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DISABLED pupils are exposed to discrimination because equality laws allow schools to exclude children for “challenging behaviour,” a judge ruled yesterday.
Judge Alison Rowley, hearing the case of a 13-year-old boy with autism who was excluded from school for aggressive conduct, said it was “repugnant” to consider behaviour as “criminal or anti-social” when it was a direct result of a child’s condition and “not a choice.”
Ms Rowley said a regulation under the Equality Act 2010 that permits schools to exclude pupils for such behaviour without justification was unlawful and incompatible with human rights legislation.
She said that the rule came “nowhere near striking a fair balance” between the “fundamental rights” of such children and the interests of the wider community.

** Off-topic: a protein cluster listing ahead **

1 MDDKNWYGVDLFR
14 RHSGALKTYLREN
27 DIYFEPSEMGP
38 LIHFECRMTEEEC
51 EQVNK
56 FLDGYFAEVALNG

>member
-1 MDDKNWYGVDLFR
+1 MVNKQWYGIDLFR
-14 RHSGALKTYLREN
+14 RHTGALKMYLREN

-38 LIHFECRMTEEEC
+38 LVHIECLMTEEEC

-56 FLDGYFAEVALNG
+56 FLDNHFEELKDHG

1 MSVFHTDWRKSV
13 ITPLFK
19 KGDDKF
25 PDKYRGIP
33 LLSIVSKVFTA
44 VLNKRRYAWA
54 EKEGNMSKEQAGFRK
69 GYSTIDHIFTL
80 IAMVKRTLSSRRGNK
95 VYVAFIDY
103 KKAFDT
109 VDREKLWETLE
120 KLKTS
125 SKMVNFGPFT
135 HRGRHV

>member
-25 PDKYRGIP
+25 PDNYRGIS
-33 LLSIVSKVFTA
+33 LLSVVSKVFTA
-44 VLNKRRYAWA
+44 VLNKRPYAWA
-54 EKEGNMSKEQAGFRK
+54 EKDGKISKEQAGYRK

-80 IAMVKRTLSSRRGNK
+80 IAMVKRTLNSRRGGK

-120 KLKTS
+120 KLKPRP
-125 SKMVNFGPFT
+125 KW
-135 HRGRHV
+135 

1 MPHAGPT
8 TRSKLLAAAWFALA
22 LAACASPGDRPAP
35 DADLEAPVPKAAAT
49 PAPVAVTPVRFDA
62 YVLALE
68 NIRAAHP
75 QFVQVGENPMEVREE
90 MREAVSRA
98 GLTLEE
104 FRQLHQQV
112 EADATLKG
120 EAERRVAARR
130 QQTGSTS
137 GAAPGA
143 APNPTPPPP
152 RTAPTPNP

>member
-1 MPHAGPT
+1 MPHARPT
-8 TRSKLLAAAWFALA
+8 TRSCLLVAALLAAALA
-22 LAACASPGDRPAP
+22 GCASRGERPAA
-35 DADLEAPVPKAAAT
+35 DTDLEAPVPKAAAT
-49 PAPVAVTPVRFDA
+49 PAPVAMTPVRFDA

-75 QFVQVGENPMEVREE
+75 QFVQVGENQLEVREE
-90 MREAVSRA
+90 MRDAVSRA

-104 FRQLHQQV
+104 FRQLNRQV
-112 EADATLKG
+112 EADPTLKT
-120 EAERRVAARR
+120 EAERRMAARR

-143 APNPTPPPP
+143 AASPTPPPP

The judge’s decision should ensure that all disabled children enjoy the same safeguards, protections and rights under the law, regardless of whether their disability gives rise to challenging behaviour.
Equality and Human Rights Commission executive director Melanie Field applauded the judgement.
“This is a positive step towards ensuring that everyone has the opportunity to reach their potential through education and increasing the inclusion of disabled children in mainstream education,” she said.
National Autistic Society spokesperson Jane Harris called the ruling “a landmark verdict which could transform the prospects of future generations of children on the autism spectrum by helping them get the education they deserve.
“The government should recognise this decision and act immediately to make sure that autistic children are no longer unfairly excluded from school.”
A Department for Education spokesman said it would be “carefully considering” the judgement and its implications before deciding on the next steps.
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